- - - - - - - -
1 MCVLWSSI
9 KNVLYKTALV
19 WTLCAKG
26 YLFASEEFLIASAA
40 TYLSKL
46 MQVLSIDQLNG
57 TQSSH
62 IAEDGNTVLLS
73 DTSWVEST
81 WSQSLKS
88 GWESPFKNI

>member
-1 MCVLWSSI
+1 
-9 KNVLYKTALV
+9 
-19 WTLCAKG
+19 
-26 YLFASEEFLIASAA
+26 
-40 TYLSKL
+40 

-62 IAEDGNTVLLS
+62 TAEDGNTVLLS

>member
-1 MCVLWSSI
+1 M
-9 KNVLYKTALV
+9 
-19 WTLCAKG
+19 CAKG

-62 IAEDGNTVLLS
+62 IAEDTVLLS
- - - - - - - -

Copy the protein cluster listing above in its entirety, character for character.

1 MCVLWSSI
9 KNVLYKTALV
19 WTLCAKG
26 YLFASEEFLIASAA
40 TYLSKL
46 MQVLSIDQLNG
57 TQSSH
62 IAEDGNTVLLS
73 DTSWVEST
81 WSQSLKS
88 GWESPFKNI

>member
-1 MCVLWSSI
+1 
-9 KNVLYKTALV
+9 
-19 WTLCAKG
+19 
-26 YLFASEEFLIASAA
+26 
-40 TYLSKL
+40 

-62 IAEDGNTVLLS
+62 TAEDGNTVLLS

>member
-1 MCVLWSSI
+1 M
-9 KNVLYKTALV
+9 
-19 WTLCAKG
+19 CAKG

-62 IAEDGNTVLLS
+62 IAEDTVLLS